martedì 2 febbraio 2010

Com'e' finita? - Part IV: Gli impegni espressi dai Paesi Industrializzati

55 Paesi - tra cui l'Europa e i suoi 27 Stati membri, Cina e Stati Uniti - hanno rispettato l'impegno di sottoporre i propri target di mitigazione delle emissioni a medio termine (2020). Insieme sono responsabili del 78% delle emissioni globali.

Ecco gli impegni dei Paesi industrializzati come risultano ad oggi dal sito dell'UNFCCC ("Appendix I, Quantified economy-wide emissions targets for 2020"): Australia, Canada, Croazia, Unione Europea, Giappone, Kazakistan, Nuova Zelanda, Norvegia, Russia e Stati Uniti.
Australia: -5% up to -15% or -25% (base year 2000)

Australia will reduce its greenhouse gas emissions by 25% on 2000 levels by 2020 if the world agrees to an ambitious global deal capable of stabilising levels of greenhouse gases in the atmosphere at 450 ppm CO2-eq or lower. Australia will unconditionally reduce our emissions by 5% below 2000 levels by 2020, and by up to 15% by 2020 if there is a global agreement which falls short of securing atmospheric stabilisation at 450 ppm CO2-eq and under which major developing economies commit to substantially restrain emissions and advanced economies take on commitments comparable to Australia's.

Canada: -17% (base year 2005)

Canada will align his targets with the final economy-wide emissions target of the United States in enacted legislation.

Croatia: -5% (base year 1990)

Temporary target for Croatia. Upon the accession of Croatia to the European Union, the Croatian target shall be replaced by arrangement in line with and part of the European Union mitigation effort.

EU¹ and its Member States: -20%/30% (base year 1990)

As part of a global and comprehensive agreement for the period beyond 2012, the EU reiterates its conditional offer to move to a 30% reduction by 2020 compared to 1990 levels, provided that other developed countries commit themselves to comparable emission reductions and that developing countries contribute adequately according to their responsibilities and respective capabilities.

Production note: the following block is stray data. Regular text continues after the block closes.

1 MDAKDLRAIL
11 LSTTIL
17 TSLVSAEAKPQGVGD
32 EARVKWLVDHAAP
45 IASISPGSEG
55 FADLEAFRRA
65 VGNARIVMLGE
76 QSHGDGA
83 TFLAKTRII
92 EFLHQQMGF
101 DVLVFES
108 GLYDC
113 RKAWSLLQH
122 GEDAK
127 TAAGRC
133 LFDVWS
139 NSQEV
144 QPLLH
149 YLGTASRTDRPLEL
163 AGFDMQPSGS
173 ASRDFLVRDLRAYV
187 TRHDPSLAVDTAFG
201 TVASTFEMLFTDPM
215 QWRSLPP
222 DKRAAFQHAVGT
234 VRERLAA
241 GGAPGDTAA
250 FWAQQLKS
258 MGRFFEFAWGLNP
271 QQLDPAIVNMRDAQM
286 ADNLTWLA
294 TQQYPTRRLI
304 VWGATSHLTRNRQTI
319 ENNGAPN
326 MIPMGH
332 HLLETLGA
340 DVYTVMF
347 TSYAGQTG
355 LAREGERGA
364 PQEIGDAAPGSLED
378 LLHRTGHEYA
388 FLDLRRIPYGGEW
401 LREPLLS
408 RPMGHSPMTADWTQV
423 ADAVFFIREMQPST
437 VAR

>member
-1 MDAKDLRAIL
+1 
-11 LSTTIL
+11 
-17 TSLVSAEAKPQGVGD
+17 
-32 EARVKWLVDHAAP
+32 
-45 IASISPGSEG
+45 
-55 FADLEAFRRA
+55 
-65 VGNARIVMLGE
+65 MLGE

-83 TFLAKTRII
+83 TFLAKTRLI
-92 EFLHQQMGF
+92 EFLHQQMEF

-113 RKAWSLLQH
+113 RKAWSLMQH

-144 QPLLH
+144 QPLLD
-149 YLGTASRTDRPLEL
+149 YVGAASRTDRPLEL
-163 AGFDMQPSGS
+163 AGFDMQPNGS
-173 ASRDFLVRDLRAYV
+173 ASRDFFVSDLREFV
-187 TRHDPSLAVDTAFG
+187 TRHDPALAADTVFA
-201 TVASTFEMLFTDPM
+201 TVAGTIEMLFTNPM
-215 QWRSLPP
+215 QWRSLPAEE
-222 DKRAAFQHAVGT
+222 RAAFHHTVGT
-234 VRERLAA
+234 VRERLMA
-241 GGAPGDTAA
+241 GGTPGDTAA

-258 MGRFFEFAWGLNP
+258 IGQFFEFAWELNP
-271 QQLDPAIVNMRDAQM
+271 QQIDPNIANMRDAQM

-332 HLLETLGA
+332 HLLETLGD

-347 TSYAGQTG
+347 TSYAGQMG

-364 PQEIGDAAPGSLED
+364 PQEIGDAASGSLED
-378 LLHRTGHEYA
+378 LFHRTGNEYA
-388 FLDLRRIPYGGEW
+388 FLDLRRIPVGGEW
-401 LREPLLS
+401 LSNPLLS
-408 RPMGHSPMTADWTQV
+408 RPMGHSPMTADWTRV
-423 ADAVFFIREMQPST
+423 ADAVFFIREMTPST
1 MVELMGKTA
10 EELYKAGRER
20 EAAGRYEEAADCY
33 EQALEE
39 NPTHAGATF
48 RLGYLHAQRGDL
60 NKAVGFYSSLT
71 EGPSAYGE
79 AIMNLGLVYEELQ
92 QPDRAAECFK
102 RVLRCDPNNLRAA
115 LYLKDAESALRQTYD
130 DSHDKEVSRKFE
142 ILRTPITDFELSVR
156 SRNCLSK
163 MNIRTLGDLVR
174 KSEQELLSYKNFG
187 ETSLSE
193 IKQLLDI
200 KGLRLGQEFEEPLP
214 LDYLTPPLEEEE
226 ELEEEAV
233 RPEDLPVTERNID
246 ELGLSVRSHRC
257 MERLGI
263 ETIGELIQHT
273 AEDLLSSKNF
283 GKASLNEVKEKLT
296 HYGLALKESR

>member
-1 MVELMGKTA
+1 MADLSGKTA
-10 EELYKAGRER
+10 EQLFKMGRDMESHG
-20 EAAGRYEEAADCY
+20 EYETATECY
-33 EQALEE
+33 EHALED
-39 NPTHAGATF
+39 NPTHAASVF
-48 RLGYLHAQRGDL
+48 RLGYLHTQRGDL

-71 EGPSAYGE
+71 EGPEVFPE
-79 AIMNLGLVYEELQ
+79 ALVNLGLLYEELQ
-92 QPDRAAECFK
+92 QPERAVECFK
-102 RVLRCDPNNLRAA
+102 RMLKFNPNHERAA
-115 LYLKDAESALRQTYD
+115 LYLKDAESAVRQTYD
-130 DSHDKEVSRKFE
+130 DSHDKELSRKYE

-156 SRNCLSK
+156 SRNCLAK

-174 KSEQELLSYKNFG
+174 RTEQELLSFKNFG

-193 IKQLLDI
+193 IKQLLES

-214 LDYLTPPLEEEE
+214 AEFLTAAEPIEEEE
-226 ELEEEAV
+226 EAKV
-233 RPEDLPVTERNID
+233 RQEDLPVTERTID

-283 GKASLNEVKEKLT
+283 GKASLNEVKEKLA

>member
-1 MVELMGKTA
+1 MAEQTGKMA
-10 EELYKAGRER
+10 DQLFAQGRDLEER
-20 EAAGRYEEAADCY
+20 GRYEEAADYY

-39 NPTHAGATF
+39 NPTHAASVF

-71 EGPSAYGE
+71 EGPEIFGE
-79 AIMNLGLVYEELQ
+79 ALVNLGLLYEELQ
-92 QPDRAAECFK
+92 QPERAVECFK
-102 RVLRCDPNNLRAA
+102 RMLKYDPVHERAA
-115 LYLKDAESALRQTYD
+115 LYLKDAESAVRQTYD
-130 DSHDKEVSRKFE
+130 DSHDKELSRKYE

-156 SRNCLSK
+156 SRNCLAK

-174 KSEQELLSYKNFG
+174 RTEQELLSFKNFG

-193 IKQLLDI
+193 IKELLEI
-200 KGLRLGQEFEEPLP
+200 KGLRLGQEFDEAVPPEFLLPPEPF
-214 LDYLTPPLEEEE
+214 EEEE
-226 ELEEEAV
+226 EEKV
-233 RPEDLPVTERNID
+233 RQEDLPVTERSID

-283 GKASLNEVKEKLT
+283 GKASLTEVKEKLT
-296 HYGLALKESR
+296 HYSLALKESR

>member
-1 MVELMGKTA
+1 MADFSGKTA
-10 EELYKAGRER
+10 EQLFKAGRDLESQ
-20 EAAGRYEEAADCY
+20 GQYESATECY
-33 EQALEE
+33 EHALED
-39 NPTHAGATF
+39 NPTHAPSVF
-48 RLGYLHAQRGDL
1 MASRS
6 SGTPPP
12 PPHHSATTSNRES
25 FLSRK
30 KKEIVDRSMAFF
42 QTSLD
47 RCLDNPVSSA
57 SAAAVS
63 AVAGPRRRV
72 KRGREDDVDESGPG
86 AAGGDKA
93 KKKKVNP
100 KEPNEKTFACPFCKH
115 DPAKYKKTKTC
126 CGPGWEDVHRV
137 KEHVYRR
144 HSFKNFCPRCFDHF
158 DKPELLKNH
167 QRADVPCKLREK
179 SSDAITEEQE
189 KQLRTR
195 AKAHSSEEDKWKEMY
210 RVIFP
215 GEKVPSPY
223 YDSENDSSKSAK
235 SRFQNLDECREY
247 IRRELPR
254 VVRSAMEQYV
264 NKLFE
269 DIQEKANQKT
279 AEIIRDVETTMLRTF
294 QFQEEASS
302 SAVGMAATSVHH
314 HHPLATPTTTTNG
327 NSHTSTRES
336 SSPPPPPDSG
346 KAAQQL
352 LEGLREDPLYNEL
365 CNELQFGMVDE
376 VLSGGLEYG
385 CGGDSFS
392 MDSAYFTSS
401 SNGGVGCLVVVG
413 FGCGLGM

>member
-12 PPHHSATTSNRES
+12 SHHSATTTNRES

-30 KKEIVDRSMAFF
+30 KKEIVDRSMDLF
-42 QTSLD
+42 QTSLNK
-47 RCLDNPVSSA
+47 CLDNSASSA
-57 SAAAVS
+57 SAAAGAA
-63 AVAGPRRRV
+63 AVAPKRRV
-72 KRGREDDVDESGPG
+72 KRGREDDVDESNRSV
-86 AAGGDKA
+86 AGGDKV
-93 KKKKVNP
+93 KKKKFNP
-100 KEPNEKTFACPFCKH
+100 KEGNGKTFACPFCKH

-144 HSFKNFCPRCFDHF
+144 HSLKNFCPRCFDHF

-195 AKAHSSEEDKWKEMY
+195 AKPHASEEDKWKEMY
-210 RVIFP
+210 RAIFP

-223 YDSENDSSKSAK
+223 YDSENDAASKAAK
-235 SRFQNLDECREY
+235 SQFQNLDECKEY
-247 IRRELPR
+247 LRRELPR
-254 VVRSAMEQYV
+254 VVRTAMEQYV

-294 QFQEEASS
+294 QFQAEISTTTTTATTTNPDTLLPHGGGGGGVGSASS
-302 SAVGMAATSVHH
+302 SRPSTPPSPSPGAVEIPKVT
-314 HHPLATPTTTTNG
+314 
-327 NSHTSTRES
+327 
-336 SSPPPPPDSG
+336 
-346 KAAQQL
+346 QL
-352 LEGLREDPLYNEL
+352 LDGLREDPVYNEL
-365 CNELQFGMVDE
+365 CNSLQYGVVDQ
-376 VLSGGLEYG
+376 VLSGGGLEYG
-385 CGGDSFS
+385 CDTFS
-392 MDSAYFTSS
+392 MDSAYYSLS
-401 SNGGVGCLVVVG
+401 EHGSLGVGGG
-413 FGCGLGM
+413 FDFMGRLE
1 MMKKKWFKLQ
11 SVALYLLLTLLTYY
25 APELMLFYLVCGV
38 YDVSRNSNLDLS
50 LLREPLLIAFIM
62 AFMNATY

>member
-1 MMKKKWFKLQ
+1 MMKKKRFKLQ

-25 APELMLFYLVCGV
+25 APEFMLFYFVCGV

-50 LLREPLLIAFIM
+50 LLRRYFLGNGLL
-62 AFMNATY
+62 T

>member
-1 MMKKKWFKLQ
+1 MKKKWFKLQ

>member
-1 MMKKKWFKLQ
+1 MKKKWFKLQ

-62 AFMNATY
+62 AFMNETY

¹Belgium, Bulgaria, Czech Republic, Denmark, Germany, Estonia, Ireland, Greece, Spain, France, Italy, Cyprus, Latvia, Lithuania, Luxembourg, Hungary, Malta, Netherlands, Austria, Poland, Portugal, Romania, Slovenia, Slovakia, Finland, Sweden, United Kingdom) acting in common. Currently, not all EU Member States are Annex I Parties.

Japan: - 25% (base year 1990)

This is premised on the establishment of a fair and effective international framework in which all major economies participate and on agreement by those economies on ambitious targets.

Kazakhstan: -15% (base year 1992)

New Zealand: -10/20% (base year 1990)

New Zealand is prepared to take on a responsibility target for greenhouse gas emissions reductions of between 10 per cent and 20 per cent below 1990 levels by 2020, if there is a comprehensive global agreement. This means that: the global agreement sets the world on a pathway to limit temperature rise to not more than 2° C; developed countries make comparable efforts to those of New Zealand; advanced and major emitting developing countries take action fully commensurate with their respective capabilities; there is an effective set of rules for land use, land-use change and forestry (LULUCF); and there is full recourse to a broad and efficient international carbon market.

Norway: -30/40% (base year: 1990)

As part of a global and comprehensive agreement for the period beyond 2012 where major emitting Parties agree on emissions reductions in line with the 2 degrees Celsius target, Norway will move to a level of 40% reduction for 2020.

Russian Federation: -15/25* (base year 1990)

Level of reductions will depend on the conditions that an appropriate allowance for the Russian forests in the context of the contribution to the implementation of commitments to reduce anthropogenic emissions, and adoption of legally binding commitments to reduce anthropogenic emissions of greenhouse gases by all major emitters.

United States of America: -17% (base year 2005)

In the range of 17%, in conformity with anticipated U.S. energy and climate legislation, recognizing that the final target will be reported to the Secretariat in light of enacted legislation. The pathway set forth in pending legislation would entail a 30% reduction in 2025 and a 42% reduction in 2030, in line with the goal to reduce emissions 83% by 2050.

Veronica Caciagli
Climate Change Officer
British Consulate General Milan

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